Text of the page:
Hemsl., Diag. Pl. Mex. 8.1878, non Baillon 1884
Tree, to 20 m tall, ca 30 cm dbh; outer bark coarse, becoming fissured and loosened in age; wood dark, hard, heavy. Leaves alternate, pinnate; stipules caducous, ovate-elliptic, to 2 cm long, persistent on juvenile plants; petioles to 6 cm long, puberulent; rachis 10-20 cm long; leaflets 7-15, alternate on rachis, oblong to ovate-oblong, obtuse and often slightly emarginate at apex, obtuse to rounded at base, 6-10 cm long, 2.5-3.5 cm wide, appressed-pubescent below when young, becoming glabrate in age. Panicles axillary or terminal, appearing just before or at same time as new leaves; branches, pedicels, and calyces sparsely to densely pubescent, the trichomes short, brown, appressed; pedicels 3-4 mm long; calyx 5-7 mm long, lobed to one-third its length, weakly bilabiate, the teeth acute; petals white, 1-1.4 (2) cm long; standard emarginate, clawed; keel petals fused at apex; stamens fused into a single tube with an open slit apically, markedly curved at apex, exceeded by the style. Legumes ± oblong, flat, 6-8 cm long, ca 2 cm wide, borne on stipes ca 1 cm long, glaucous, glabrous, mostly 1-seeded (if 2-seeded, the fruit to 13 cm long), the winged area of equal thickness throughout; seeds discoid, to ca 1 cm diam, medial on fruit body. Croat 5320.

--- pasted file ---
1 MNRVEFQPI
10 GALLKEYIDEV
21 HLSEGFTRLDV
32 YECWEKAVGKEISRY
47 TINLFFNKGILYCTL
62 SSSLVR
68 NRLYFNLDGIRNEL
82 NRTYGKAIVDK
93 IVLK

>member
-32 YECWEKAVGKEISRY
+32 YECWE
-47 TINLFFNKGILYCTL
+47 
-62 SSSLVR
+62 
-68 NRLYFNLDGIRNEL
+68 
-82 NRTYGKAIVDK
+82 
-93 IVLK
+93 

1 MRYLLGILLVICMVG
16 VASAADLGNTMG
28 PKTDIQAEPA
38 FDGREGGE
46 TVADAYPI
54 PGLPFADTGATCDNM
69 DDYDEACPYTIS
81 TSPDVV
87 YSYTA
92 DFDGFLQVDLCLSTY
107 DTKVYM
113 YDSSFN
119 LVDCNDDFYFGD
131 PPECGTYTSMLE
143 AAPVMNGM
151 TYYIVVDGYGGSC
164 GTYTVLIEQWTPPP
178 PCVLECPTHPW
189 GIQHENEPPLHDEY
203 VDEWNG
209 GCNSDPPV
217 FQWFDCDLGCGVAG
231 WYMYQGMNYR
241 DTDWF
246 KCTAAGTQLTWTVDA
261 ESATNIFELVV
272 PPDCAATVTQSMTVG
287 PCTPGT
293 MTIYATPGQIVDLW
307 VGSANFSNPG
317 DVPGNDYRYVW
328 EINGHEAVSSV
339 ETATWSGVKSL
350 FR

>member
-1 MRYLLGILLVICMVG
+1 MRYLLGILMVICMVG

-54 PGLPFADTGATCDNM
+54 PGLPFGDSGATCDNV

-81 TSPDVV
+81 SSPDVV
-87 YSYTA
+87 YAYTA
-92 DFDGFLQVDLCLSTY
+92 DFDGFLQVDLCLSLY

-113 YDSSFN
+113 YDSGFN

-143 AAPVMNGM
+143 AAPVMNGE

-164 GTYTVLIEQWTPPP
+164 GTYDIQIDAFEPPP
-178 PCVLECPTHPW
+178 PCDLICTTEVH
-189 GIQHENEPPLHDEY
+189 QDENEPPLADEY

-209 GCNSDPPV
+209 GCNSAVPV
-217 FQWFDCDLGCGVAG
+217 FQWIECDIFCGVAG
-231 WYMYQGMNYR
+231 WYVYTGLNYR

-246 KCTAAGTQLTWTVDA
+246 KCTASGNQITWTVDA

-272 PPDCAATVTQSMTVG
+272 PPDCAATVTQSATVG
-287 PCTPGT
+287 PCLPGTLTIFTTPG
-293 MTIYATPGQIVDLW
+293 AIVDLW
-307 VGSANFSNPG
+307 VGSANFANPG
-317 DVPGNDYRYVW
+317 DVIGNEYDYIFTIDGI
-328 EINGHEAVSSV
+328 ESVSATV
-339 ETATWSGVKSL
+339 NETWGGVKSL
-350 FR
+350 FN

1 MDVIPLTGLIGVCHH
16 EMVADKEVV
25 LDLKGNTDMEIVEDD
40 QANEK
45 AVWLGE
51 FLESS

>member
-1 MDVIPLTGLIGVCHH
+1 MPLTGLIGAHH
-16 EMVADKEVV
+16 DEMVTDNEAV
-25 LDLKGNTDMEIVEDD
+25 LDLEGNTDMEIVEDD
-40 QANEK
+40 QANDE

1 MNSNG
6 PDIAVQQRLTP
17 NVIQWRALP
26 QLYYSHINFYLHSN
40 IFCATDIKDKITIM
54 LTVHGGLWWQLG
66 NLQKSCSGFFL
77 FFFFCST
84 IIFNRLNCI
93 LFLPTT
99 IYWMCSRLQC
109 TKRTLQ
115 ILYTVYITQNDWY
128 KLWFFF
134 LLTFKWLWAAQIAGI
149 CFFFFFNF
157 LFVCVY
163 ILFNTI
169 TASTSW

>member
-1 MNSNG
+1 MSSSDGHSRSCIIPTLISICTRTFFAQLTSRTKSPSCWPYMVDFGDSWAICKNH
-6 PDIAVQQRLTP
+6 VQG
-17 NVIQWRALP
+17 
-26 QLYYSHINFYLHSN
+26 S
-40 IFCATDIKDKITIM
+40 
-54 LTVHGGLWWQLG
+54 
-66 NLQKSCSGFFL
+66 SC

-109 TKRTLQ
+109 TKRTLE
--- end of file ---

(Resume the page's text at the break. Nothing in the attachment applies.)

A single tree, which undoubtedly was planted, grows near the laboratory. Herbarium collections from central Panama have shown flowers throughout much of the year, but the tree on BCI loses its leaves in the dry season and then flowers as the new leaves are emerging from February to July, usually in March and April. The species may flower only every other year (Frankie, Baker, & Opler, 1974). The fruits develop to full size within 2 months, but persist until the following dry season.
Mexico, Nicaragua, Costa Rica, and Panama. In Panama, known from tropical moist forest in the Canal Lone, Panama, and Darién and from premontane moist forest in Colón and Panama.
See Fig. 282.